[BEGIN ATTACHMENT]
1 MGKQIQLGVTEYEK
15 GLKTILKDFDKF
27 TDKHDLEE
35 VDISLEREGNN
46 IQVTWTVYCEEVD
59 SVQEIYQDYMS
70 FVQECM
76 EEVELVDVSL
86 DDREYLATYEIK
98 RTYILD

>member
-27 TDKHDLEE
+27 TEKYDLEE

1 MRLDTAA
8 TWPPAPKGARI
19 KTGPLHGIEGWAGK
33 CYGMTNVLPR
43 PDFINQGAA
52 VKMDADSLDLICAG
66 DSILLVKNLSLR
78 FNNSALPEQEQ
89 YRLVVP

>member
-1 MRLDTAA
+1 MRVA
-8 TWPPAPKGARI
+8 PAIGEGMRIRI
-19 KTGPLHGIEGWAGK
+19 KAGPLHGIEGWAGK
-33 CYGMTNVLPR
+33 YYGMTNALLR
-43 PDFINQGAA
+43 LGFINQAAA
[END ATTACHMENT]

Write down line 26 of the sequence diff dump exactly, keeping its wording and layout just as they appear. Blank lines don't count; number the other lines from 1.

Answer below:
-8 TWPPAPKGARI